Technical Editor - Articles and news items
Issue 2 2013 / 2 April 2013 /
Ticketing technology supplier Amadeus has released a new study with an optimistic outlook for long-distance rail travel in Europe. The study estimates that long-distance passenger traffic will increase by 2.2% annually over the next seven years to reach over 1.36 billion by 2020 – 238 million up on 2011 figures. The continent’s three biggest economies, Germany, France and the UK, are the chief sources of the expected increase; also, affluent Switzerland is thought to have high growth potential.
Issue 2 2013 / 2 April 2013 /
Turkey is a country on the move. It has a younger and faster growing population than anywhere in Europe. The Organisation for Economic Co-operation and Development (OECD) predicts Turkey will be the second fastest-growing country in the world by 2018, and by 2025 the Turkish economy is expected to outstrip those of Canada, Spain and Italy. The country is building a railway to service this fast-growing economy. Since a decision made a decade ago that Turkey’s railway should be modernised rather than gently left to rot as it had been beforehand, substantial progress has been made in building a system fit for the 21st century.
Issue 1 2013 / 26 February 2013 /
A new study by consultancy firm Bain & Company into the European rail freight sector has revealed some truly shocking statistics. The report found that over a five-year period (2007-2011), the main state operators in mainland Europe – Germany, France, Belgium, the Netherlands, Switzerland, Italy and Spain – accumulated net losses of €5 billion from rail freight. That is €1 billion a year to be stumped up by hardpressed taxpayers. Of course, that period covers the most severe economic recession for 70 years, so there are mitigating circumstances. In 2008-2009 even Germany, with the soundest economy in the Eurozone, suffered dramatic traffic losses and DB Schenker plunged into the red by more than €100 million. But perhaps more interesting is that over half that €5 billion of losses was accounted for by the second biggest economy, France. State-owned rail freight operator SNCF Fret is a basket case, losing money hand over fist. Although this would already have been apparent to the people who ordered the report: the Bain & Company study was commissioned by SNCF…
Issue 1 2013 / 18 February 2013 /
Encouraging competition is at the heart of the European Commission’s vision for the continent’s railways. The theory goes that competition between operators will improve customer service, lead to better financial outcomes and result in modal shift to the railways, bringing about benefits such as reduced road congestion and reductions in carbon emissions.
The Commission looks at the road and air sectors and seeks to draw lessons from the way competition works in them. A lorry can travel from Rotterdam to Rome, or an aircraft can fly from Stansted to Stuttgart, with little regard for borders. Road vehicles and aircraft can cross borders easily, with the road or airway much the same on one side as on the other. Competing haulage firms or airlines can come in and seek to win traffic with few entry barriers.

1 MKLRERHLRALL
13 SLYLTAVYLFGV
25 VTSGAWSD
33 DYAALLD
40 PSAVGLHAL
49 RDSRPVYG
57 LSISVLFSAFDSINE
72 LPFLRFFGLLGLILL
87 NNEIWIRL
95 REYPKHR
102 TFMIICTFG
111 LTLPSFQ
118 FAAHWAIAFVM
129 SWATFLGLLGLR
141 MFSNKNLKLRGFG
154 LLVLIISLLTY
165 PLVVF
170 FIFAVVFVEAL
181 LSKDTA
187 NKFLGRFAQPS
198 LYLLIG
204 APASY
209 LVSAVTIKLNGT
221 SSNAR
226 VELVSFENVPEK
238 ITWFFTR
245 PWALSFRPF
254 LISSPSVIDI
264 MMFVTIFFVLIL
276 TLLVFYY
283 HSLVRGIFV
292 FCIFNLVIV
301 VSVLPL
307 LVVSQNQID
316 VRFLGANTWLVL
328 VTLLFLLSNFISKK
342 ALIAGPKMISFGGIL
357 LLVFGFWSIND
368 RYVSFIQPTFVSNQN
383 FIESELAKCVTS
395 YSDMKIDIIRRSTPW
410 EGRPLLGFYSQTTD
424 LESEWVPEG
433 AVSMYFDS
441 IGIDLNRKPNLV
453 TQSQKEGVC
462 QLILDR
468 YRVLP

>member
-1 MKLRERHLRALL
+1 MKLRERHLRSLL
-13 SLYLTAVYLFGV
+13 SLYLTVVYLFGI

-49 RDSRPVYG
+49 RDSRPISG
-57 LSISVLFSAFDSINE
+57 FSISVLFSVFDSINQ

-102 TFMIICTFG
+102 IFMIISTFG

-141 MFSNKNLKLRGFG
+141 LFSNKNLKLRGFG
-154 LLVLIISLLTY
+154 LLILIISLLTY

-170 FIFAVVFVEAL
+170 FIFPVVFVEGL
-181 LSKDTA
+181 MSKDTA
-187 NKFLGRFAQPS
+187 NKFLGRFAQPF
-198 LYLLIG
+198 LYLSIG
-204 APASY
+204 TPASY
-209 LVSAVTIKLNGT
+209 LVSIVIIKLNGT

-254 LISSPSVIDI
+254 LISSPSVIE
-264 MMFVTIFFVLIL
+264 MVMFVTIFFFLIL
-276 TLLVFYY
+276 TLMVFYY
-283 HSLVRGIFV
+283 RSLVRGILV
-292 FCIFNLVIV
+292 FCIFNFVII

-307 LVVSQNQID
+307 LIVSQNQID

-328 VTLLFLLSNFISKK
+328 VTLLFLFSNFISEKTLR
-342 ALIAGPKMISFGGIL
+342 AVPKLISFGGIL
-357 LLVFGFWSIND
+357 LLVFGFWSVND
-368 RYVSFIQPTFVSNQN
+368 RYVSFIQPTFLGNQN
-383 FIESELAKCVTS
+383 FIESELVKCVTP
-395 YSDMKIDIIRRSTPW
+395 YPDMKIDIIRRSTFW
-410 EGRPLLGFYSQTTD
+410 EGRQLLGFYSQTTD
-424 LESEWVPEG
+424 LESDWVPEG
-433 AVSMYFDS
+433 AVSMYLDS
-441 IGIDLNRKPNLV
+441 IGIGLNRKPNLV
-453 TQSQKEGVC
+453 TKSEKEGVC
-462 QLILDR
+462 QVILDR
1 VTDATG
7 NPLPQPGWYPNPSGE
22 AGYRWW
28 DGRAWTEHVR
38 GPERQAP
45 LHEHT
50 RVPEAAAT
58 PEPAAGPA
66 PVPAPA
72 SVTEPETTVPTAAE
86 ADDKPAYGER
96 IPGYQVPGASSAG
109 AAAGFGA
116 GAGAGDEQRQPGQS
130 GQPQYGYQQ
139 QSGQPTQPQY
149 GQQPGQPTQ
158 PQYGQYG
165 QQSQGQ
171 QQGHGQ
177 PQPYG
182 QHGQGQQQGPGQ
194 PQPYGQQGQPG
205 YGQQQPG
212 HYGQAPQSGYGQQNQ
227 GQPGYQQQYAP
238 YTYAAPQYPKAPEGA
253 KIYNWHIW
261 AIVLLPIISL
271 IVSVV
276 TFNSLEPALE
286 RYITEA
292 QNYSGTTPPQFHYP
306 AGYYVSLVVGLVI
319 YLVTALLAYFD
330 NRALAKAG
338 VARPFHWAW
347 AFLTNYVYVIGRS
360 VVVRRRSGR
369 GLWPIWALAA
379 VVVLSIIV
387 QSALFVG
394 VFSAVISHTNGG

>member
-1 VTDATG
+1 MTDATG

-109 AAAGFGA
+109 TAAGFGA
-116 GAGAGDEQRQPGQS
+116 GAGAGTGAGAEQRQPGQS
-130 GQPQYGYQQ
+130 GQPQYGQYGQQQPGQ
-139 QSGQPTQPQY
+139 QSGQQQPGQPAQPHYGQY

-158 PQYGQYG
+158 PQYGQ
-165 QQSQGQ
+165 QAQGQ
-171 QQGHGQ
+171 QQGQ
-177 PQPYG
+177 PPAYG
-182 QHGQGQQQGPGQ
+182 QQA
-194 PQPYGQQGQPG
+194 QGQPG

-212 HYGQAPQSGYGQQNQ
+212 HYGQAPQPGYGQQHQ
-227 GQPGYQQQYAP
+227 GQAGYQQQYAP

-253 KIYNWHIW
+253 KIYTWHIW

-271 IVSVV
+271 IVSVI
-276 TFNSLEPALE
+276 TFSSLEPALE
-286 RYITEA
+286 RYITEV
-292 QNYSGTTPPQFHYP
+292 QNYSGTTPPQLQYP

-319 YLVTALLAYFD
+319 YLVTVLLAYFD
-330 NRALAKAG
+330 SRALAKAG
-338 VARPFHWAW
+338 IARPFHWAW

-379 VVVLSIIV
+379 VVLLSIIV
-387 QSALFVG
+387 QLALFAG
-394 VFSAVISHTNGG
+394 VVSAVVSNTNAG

This is the model that has driven the Commission’s railway policy. Thus, European Directive 91/440 requires a formal separation of activities of railway operation and management of infrastructure through separate accounts. The idea is to have the railway infrastructure managed more like a motorway or an airport, with the infrastructure manager charging competing operators to use the railway in the same way an airport owner charges airlines. This vertical separation has not been without controversy: Critics point out that in North America, where wheel and rail are in the same hands, rail freight has grown much faster than it has in Europe.
Nevertheless, the Commission regards vertical separation as a key policy for taming the power of monolithic state railways and encouraging new entrants into the industry. Making infrastructure management separate from the operations means new entrants can get a price for a path on the railway and compete with the incumbent operator.
Other directives have built on the founda – tions laid by 91/440. One problem the railway has by comparison with the air and road sectors is that technical specifications vary widely across the European Union.
A lorry from Poznań in Poland can drive on the road and observe traffic signals in Peterborough in the UK, while an aircraft taking off from Paris in France is equipped to land safely in Pisa in Italy. Not so with the railways. A multiplicity of operating rules and different types of equipment are spread across Europe and historically it has been difficult to cross borders. Often, locomotive changes are required for a train to be able to proceed into another country, with only certain loco types compatible with national signalling systems.